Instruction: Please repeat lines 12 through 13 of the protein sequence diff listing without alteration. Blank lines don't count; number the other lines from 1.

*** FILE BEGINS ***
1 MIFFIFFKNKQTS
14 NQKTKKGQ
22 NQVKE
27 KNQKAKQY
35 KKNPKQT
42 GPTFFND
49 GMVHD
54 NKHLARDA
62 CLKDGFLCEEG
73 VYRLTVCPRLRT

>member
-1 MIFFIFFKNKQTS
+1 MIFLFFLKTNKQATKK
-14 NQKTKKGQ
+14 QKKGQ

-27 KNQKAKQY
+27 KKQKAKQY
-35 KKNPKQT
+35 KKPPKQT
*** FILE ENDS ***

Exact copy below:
-1 MIFFIFFKNKQTS
+1 MIFLFFLKTNKQATKK